Interpretive Summary: Barley is among the world’s earliest domesticated crop species and represents the fourth most abundant cereal produced in both area and harvest. Consumption of barley grain or grain products provides human health benefits due to its high dietary fiber content and has led to its renaissance as a true ‘functional food'. Moreover, the barley plant is widely adapted and generally more stress-tolerant than its close relative wheat, thus it remains the major food source for many people in poor countries, and an ideal crop in harsh and marginal environments. As a diploid inbreeding temperate crop, barley has traditionally been considered a model for plant genetic research. However, the barley genome is large and highly repetitive which hinders the development of a complete nucleotide sequence. To gain access to the gene-rich portion of the barley genome as resource for breeding for important traits in for example, malting quality, disease resistance and drought stress, we identified and sequenced the barley gene-space containing 17,386 genes. We demonstrate the utility of this sequence resource by identifying candidate genes for malting quality improvement. These sequences and their annotations can be accessed and exported via an online interface ( or through a new version of the Windows software HarvEST:Barley (download from This resource provides a platform to advance gene discovery and genomics-assisted crop improvement in this staple crop. Genome-based tools and informational resources will promote new approaches to broaden the germplasm base, facilitate new breeding strategies and accelerate rates of genetic gain. This resource provides new knowledge of broad significance to plant scientists and breeders, enabling growers to produce nourishing, disease resistant, and higher yielding crops.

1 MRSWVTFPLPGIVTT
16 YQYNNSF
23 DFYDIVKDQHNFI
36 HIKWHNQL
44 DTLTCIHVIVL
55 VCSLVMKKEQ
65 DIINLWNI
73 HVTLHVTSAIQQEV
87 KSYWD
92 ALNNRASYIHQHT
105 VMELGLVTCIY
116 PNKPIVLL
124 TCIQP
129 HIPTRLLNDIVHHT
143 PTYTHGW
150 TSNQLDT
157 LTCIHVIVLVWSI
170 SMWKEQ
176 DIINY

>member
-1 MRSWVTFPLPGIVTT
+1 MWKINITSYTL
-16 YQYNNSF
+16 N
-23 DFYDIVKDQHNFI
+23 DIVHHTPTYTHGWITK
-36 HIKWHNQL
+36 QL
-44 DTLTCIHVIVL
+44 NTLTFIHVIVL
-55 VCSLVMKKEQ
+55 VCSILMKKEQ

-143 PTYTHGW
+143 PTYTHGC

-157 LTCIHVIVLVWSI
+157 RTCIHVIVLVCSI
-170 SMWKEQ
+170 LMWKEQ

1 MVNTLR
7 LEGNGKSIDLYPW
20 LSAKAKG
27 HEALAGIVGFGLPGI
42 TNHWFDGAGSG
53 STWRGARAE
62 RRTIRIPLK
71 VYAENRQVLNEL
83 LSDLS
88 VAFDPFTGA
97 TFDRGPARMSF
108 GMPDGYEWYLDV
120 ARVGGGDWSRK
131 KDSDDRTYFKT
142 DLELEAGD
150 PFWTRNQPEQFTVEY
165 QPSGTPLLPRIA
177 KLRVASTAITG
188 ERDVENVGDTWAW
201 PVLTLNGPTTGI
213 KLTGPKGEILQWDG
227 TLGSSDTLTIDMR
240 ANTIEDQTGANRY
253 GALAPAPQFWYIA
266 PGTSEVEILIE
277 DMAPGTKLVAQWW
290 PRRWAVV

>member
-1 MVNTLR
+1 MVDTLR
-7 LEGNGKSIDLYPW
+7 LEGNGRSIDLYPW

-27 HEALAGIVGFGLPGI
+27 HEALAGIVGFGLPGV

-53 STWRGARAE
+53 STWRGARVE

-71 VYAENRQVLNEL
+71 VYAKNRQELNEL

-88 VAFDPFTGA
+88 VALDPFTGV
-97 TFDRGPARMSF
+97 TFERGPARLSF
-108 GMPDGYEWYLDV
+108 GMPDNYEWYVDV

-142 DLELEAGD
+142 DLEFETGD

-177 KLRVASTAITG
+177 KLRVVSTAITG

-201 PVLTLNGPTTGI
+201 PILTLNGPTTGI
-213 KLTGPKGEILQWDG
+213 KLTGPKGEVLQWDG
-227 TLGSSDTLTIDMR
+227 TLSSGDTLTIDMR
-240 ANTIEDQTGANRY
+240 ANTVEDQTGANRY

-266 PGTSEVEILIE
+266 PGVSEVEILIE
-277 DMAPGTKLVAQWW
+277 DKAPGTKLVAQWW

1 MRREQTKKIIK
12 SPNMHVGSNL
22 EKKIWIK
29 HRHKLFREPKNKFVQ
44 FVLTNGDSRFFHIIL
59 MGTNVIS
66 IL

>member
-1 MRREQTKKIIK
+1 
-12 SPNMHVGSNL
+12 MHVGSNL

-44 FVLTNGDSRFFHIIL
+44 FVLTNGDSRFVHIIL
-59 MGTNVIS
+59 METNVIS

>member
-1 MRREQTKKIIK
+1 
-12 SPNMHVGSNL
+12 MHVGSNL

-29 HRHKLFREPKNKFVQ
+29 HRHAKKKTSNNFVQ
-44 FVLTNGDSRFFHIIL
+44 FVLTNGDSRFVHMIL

Technical Abstract: Barley (Hordeum vulgare L.) possesses a large and highly repetitive genome of 5.1 Gb that has hindered the development of a complete sequence. In 2012, the International Barley Sequencing Consortium released a resource integrating whole-genome shotgun sequences with a physical and genetic framework. However, because only 6278 bacterial artificial chromosome (BACs) in the physical map were sequenced, fine structure was limited. To gain access to the gene-containing portion of the barley genome at high resolution, we identified and sequenced 15 622 BACs representing the minimal tiling path of 72 052 physical-mapped gene-bearing BACs. This generated ~1.7 Gb of genomic sequence containing an estimated 2/3 of all Morex barley genes. Exploration of these sequenced BACs revealed that although distal ends of chromosomes contain most of the gene-enriched BACs and are characterized by high recombination rates, there are also gene-dense regions with suppressed recombination. We made use of published map-anchored sequence data from Aegilops tauschii to develop a synteny viewer between barley and the ancestor of the wheat D-genome. Except for some notable inversions, there is a high level of collinearity between the two species. The software HarvEST:Barley provides facile access to BAC sequences and their annotations, along with the barley–Ae. tauschii synteny viewer. These BAC sequences constitute a resource to improve the efficiency of marker development, map-based cloning, and comparative genomics in barley and related crops. Additional knowledge about regions of the barley genome that are gene-dense but low recombination is particularly relevant.